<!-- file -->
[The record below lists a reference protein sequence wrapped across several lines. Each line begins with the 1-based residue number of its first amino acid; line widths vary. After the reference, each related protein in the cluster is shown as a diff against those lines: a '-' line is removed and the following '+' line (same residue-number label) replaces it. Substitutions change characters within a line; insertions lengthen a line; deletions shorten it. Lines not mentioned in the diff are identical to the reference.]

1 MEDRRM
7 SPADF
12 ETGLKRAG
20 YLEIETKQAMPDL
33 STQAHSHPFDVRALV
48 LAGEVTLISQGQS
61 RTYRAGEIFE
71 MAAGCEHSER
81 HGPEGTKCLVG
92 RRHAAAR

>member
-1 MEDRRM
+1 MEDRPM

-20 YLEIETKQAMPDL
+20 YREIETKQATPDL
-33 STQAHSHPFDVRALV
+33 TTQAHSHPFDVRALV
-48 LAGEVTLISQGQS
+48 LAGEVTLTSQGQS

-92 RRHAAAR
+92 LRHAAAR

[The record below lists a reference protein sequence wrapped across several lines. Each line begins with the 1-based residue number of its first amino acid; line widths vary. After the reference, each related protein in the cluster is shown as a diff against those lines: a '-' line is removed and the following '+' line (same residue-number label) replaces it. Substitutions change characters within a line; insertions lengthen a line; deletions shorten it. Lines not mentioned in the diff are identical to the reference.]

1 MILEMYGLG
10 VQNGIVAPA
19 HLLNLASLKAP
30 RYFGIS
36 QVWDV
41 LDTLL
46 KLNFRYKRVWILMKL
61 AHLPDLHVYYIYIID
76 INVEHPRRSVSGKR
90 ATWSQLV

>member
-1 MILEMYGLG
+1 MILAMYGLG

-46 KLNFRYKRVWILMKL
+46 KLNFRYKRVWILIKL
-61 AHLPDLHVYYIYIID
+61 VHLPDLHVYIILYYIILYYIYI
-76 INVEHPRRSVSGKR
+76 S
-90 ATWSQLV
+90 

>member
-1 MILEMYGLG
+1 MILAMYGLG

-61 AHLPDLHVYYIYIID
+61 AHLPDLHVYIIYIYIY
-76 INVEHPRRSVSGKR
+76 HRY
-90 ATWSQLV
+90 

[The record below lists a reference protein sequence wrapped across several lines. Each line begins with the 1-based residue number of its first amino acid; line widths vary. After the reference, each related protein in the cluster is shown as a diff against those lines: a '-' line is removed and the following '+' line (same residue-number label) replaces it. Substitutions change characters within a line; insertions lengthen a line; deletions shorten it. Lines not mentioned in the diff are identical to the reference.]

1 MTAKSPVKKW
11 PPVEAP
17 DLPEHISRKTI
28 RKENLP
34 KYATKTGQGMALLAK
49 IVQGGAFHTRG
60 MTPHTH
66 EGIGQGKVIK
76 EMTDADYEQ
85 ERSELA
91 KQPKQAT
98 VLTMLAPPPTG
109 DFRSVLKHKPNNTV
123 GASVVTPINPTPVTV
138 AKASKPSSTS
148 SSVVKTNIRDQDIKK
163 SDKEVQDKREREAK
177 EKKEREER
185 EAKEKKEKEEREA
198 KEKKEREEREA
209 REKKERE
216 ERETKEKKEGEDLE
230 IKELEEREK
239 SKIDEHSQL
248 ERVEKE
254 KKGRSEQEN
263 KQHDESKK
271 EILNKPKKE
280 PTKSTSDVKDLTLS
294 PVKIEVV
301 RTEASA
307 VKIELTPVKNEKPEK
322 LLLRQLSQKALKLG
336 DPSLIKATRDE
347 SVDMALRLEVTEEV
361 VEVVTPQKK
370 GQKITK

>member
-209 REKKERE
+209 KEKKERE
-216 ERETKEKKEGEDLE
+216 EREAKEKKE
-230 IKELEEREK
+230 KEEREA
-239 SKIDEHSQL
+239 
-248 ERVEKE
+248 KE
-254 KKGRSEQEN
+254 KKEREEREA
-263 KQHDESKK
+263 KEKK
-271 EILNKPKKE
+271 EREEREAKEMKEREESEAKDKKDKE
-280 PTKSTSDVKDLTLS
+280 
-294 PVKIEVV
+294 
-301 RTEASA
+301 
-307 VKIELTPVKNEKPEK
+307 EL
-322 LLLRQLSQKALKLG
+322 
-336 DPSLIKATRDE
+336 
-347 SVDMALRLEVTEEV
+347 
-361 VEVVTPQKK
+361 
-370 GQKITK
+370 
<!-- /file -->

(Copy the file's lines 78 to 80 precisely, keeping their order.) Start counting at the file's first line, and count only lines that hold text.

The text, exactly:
239 SKIDEHSQL
248 ERVEKE
254 KKGRSEQEN